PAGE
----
## The objective of portfolio theory

Diversification of risk is a process that captures the reduction of risk through the allocation of investment among diverse financial instruments or categories. A diversified portfolio is accompanied by high returns. Research by Besley and Brigham (2007) shows that diversification helps to reduce unsystematic risk. Lawsuits, loss of key personnel, and strikes are some of the diversifiable risks that could be reduced by diversification.

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Risk is the chance that an investor will receive an outcome that is different from the expected. It means that there exists variability in outcomes from an investment. A risk of an investment can thus be measured by the variability of all outcomes from an investment. In summary, a risk is viewed as the possibility of earning a particular return that is different from the expected one. When variability is high, risk will also be high. On the other hand, return is the weighted average of outcomes. The weight of each outcome is given by the probability of occurrence. Risk and return are related in the sense that when risk is high, there is a probability of getting higher return. Similarly, a lower risk has a low anticipated return.

Co- insurance entails the spreading of risk among different parties.

Portfolio return is measured by calculating change in portfolio value and adding income generated by an investment. If there were no additions or withdrawals from an investment portfolio, return on a portfolio would be determined through calculation of percentage change in value of a portfolio i.e.

Standard deviation of return is the most common instrument used to measure risk on a portfolio. Distribution of returns around the mean is the standard deviation. The other tool used to measure risk is beta, which gives stock price volatility compared with the general market. A portfolio with a beta that is higher than 1.0 is considered riskier and has higher potential return in the market. Conversely, a portfolio with a beta lower than 1.0 is less risky and yields lower returns. Thirdly, portfolio risk is measured using alpha, which gives the volatility of a stock with reference to a particular nature of a security. The final instrument for measuring risk is Sharpe ratio. It is the incremental reward that is realized from taking up more risk. When the Sharpe ratio is high, the portfolio has greater potential.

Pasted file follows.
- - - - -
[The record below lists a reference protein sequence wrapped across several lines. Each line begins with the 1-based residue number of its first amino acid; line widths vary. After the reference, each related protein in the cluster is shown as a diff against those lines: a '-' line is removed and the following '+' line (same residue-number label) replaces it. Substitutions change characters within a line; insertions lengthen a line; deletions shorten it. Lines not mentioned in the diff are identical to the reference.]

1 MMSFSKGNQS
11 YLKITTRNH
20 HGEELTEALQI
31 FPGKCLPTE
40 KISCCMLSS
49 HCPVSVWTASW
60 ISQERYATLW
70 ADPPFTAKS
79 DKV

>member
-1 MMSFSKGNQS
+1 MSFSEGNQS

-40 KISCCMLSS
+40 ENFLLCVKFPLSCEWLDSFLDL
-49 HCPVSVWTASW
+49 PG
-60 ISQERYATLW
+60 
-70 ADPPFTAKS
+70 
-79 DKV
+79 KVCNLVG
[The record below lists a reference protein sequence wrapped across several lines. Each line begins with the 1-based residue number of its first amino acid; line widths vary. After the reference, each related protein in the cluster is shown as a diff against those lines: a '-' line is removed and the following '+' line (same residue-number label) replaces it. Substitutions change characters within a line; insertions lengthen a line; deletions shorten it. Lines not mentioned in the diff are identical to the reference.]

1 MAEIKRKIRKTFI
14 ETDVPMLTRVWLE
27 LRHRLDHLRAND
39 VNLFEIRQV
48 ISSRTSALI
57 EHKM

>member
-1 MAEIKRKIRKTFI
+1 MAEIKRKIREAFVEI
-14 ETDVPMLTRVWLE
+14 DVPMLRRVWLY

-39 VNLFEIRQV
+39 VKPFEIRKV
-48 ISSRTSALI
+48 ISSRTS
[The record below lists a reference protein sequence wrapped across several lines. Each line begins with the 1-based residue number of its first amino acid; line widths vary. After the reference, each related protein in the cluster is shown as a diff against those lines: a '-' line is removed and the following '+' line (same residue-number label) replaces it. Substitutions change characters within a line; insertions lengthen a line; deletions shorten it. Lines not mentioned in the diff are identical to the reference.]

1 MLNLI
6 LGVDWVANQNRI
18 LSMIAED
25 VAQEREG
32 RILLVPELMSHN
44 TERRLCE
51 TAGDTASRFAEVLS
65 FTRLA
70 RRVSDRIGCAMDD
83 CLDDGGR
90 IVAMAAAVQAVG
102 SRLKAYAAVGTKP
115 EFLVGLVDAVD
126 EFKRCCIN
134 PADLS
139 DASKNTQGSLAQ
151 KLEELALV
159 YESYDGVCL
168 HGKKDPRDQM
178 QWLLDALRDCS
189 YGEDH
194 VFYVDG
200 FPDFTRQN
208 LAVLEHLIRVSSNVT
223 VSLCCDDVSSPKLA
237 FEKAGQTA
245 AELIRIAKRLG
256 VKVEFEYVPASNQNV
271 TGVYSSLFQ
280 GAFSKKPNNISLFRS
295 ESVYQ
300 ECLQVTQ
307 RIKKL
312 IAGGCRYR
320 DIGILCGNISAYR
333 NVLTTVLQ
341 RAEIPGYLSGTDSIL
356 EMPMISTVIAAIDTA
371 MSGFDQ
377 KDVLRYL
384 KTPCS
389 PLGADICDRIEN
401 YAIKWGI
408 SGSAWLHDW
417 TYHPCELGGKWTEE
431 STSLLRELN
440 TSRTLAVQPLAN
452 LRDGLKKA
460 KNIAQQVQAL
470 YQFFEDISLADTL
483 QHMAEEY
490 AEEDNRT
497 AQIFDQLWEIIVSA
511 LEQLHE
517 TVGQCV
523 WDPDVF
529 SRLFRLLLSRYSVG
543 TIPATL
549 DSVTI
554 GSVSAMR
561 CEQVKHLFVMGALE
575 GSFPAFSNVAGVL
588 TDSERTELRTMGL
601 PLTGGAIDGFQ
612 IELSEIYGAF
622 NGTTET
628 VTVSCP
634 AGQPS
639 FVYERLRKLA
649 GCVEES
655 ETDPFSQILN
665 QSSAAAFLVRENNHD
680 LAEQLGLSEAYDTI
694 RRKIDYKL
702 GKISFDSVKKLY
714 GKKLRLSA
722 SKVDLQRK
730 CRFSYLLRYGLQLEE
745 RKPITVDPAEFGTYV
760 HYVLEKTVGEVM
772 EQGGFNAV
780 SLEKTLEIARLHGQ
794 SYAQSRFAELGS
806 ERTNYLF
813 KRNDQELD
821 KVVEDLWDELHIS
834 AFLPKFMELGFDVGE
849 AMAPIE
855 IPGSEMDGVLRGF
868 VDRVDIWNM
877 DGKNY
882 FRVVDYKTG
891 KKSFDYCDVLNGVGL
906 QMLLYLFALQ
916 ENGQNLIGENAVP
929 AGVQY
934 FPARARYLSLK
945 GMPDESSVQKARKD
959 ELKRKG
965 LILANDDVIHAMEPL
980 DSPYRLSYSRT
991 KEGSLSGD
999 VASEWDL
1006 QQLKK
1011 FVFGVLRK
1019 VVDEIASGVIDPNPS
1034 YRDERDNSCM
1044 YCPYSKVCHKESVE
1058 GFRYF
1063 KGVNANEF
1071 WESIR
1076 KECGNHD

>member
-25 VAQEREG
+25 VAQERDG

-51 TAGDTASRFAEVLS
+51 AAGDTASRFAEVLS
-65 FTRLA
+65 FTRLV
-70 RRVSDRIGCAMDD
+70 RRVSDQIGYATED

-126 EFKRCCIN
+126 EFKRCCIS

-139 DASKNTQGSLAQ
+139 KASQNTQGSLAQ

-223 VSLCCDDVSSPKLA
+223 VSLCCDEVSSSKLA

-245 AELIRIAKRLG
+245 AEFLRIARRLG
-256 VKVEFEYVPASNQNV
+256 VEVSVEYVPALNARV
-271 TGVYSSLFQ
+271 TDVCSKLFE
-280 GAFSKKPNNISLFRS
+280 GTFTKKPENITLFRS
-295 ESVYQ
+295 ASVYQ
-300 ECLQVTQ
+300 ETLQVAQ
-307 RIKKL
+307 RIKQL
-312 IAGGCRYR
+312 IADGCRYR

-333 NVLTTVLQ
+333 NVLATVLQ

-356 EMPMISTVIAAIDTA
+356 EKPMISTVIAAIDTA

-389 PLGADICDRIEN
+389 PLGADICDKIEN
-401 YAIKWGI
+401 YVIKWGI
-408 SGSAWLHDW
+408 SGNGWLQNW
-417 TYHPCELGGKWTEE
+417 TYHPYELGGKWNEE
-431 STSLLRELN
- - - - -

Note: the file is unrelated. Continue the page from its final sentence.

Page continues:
## Difference between volatility and beta

Volatility is a measure of dispersion of returns around the mean value (Dowd, 2007). In reality, volatility is the uncertainty surrounding change in value of a security. When volatility is high, the value of a security can occupy a wide range of values hence the price of a security can change drastically within a short period. From the definition above, it can be concluded that volatility is measured using standard deviation. Volatility is affected by several factors including economic uncertainty, trading activity, and government action or inaction.

Beta is a measure of how returns on a specific stock move with change in stock market (Cheng-Few and John, 2010). It measures volatility of an investment relative to the market as a whole. The tool is applied in CAPM model to find expected return i.e.

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*Expected return = risk free rate + market beta * equity risk premium*

In the equation, expected return depends on the value of beta. Beta is affected by the type of business as well as level of operating and financial leverage of a firm. Beta is the best estimator of risk because it measures volatility of stock relative to market.

## Reference List

Besley, S & Brigham, E 2007, *Essentials of Managerial Finance*, South-Western Cengage Learning, Mason, OH.

Cheng-Few, L & John, L 2010, *Handbook of Quantitative Finance and Risk Management*, Springer, New York.

Dowd, K 2007, *Measuring Market Risk*, John Wiley & Sons, Chichester.